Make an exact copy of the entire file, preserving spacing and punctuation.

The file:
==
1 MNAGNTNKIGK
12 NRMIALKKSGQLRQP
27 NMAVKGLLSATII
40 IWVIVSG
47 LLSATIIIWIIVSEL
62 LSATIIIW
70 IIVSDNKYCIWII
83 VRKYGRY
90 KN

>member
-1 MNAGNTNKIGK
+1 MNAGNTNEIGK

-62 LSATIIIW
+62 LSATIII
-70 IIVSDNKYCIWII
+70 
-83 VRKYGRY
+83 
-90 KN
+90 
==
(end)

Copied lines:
1 MNAGNTNKIGK
12 NRMIALKKSGQLRQP
27 NMAVKGLLSATII
40 IWVIVSG
47 LLSATIIIWIIVSEL
62 LSATIIIW
70 IIVSDNKYCIWII
83 VRKYGRY
90 KN

>member
-1 MNAGNTNKIGK
+1 MNAGNTNEIGK

-62 LSATIIIW
+62 LSATIII
-70 IIVSDNKYCIWII
+70 
-83 VRKYGRY
+83 
-90 KN
+90 